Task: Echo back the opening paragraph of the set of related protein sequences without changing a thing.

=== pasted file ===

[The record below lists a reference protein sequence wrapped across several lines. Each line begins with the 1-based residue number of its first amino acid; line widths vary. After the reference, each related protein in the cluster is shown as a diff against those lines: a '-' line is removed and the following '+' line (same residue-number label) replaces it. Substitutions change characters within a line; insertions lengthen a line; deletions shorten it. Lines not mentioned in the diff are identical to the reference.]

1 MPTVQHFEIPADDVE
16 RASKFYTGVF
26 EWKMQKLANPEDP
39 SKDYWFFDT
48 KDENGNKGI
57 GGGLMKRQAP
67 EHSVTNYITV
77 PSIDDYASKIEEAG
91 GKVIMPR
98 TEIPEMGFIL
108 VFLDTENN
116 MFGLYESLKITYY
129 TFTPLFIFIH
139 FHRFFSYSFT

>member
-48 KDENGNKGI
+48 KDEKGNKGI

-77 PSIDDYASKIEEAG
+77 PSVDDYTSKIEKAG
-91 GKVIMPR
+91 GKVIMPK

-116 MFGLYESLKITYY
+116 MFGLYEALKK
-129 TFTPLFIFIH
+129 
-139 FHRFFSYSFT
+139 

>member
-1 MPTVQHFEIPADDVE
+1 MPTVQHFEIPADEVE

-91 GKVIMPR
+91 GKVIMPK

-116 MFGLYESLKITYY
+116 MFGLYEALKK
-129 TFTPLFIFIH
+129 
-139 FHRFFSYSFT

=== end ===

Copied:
[The record below lists a reference protein sequence wrapped across several lines. Each line begins with the 1-based residue number of its first amino acid; line widths vary. After the reference, each related protein in the cluster is shown as a diff against those lines: a '-' line is removed and the following '+' line (same residue-number label) replaces it. Substitutions change characters within a line; insertions lengthen a line; deletions shorten it. Lines not mentioned in the diff are identical to the reference.]